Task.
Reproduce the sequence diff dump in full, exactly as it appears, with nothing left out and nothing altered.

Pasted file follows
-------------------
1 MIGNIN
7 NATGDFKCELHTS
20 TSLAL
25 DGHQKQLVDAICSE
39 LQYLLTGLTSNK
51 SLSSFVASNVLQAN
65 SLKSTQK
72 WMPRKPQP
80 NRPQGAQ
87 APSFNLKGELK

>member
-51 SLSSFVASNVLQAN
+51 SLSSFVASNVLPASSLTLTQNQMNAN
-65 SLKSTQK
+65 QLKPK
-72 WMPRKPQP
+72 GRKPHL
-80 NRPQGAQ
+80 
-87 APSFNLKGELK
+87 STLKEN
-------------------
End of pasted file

1 MIGNIN
7 NATGDFKCELHTS
20 TSLAL
25 DGHQKQLVDAICSE
39 LQYLLTGLTSNK
51 SLSSFVASNVLQAN
65 SLKSTQK
72 WMPRKPQP
80 NRPQGAQ
87 APSFNLKGELK

>member
-51 SLSSFVASNVLQAN
+51 SLSSFVASNVLPASSLTLTQNQMNAN
-65 SLKSTQK
+65 QLKPK
-72 WMPRKPQP
+72 GRKPHL
-80 NRPQGAQ
+80 
-87 APSFNLKGELK
+87 STLKEN